Gas Monkey
RCR/Direct Hit
San Antonio
RCR/Direct Hit
RCR/Direct Hit
El Paso
Lowbrow Palace
RCR/Direct Hit
Yucca Tap
RCR/Direct Hit
San Diego
Til Two
RCR/Direct Hit
RCR/Direct Hit
RCR/Direct Hit
Bottom of the Hill
RCR/Direct Hit
RCR/Direct Hit
El Corazon
RCR/Direct Hit
Carr's Corner
RCR/Direct Hit
RCR/Direct Hit
Salt Lake
Shred Shed
RCR/Direct Hit
Fort Collins
Road 34
RCR/Direct Hit
Moon Room
RCR/Direct Hit
Direct Hit
Kansas City
The Black and Gold
Direct Hit
St Louis
Direct Hit
Beat Kitchen
The Frequency
Des Moines
Bourbon Room
Keyser, WV
Asbury Park
Asbury Lanes
New York
St Vitus
The Fire
Now That's Class
Worship This!
Worship This!
Worship This!
The Sinclair
The Met
New York
The Gramercy
Theatre of Living Arts
Asbury Park
Asbury Lanes
Baltimore Soundstage
Newport, KY
Southgate Revival

Elway buddies of the European/Canadian variety can expect some good news in the coming weeks as well, as we’ll be touring our asses off for the first half of the year of our lord, 2014.

Now, a brief change of pace.

Recently, I was deadlocked in a debate with the sort of self-ascribed erudite fellow who believes that people who consume music digitally is ‘totally missing the point, man.’  I am of the opinion that if you truly love music then it shouldn’t matter what kind of packaging it comes in.  That being said, I am always pretty interested in the way that bands use visual art to compliment their own.  It is in that spirit that I want to share with you a small sampling of art we’ve used over the years and talk a bit about each artist.  Indulge me, won’t you?

First is our good friend Josh House, who flew the coop from Fort Collins to work and make art in Austin, Texas.  Josh is a brilliant illustrator and has worked with us more than any other artist, including the album art for Delusions.  Below is a small sampling of his work for Elway, starting with the poster for our upcoming US tour.  Check out his seriously impressive portfolio over at

We saw a clown 'street performer' in Ulm, Germany who's only talent was having a small horse.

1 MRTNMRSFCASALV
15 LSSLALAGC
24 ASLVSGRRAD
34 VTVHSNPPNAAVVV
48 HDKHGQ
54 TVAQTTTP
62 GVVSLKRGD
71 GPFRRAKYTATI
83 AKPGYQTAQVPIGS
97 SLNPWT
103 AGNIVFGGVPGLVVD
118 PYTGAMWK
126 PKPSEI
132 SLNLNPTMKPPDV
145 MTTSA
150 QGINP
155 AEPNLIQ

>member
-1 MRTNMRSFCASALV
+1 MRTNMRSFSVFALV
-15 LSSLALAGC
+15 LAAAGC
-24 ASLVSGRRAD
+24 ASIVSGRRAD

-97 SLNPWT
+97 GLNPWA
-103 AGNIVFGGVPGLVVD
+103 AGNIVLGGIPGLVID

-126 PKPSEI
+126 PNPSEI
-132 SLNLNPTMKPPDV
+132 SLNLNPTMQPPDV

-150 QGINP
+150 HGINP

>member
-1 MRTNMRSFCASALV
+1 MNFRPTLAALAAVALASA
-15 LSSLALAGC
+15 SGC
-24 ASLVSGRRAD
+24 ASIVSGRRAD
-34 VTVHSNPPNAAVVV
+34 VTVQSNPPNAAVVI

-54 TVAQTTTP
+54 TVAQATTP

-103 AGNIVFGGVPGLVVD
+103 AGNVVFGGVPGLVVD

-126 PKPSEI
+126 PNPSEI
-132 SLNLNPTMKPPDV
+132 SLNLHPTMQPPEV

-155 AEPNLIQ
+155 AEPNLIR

We'll have this guy on shirts and hoodies on tour, but it was originally a hand-screened poster

About the closest we'll ever get to being a metal band.

Inspired by The American Astronaut.  Tell me you've seen it.

Me and Cory from Arliss Nancy used to have beer chugging contests.  He was Big Foot and usually won, but I was Gravedigger, which is way more tight,

Next is Benjamin Buttice from our native Fort Collins, who keeps a large piece of Elway’s collective hearts via his spellbindingly macabre indie-folk band, Sour Boy Bitter Girl, and has also contributed some cool paintings for a couple of EP covers.  Check them out below and be sure to listen to his band at

The rarely seen Itunes only Passing Days EP cover.  Pretty neat.

Hence My Optimism EP cover.  Plath/Hemingway/Lovecraft-type stuff.

Next is Californian guitar-shredder Tyler Gibson at Doom Toof Design who has done a number of shirt designs for us, as well as the album art and layout for Leavetaking.  My favorite piece he’s done for us is the below design used for our first European tour poster.  Peep his wares at

Lost Saint Christopher.  Rad.

Speaking of European tour posters, this next design came from our Russian buddy Vika Vi, who we spent some time hanging out with in Moscow and Saint Petersburg.  This is one of my favorite things ever done for us and is very representative of her striking work.  Peep that shit at

We had handbags with this awesome fucking design on them for our second Euro tour as well.

Last is Sveta Sokolova, another friend we met in Russia, currently residing in Berlin.  This is a shirt design that we’ll have with us on tour for the next couple of months and I just fucking love it.  You can find more of Sveta’s work at

Hands, rosaries, abstraction, stress.  Fucking cool, eh?

Hopefully, throughout the course of these upcoming tours, we’ll be keeping up with this blog once again.  Our apologies for not even acknowledging that this thing exists for the past year.  Expect more frequent updates, anecdotes about hayseed gas station clerks, pictures of Joe making a drunk ass of himself on stage, but looking better than the rest of us doing it, words of wisdom from Dan Case, vivid descriptions of stains on a Motel 6 window drape, and tales of the search for the nation’s greatest burrito, all in that characteristic Elway tableau!

Sniff you jerks later!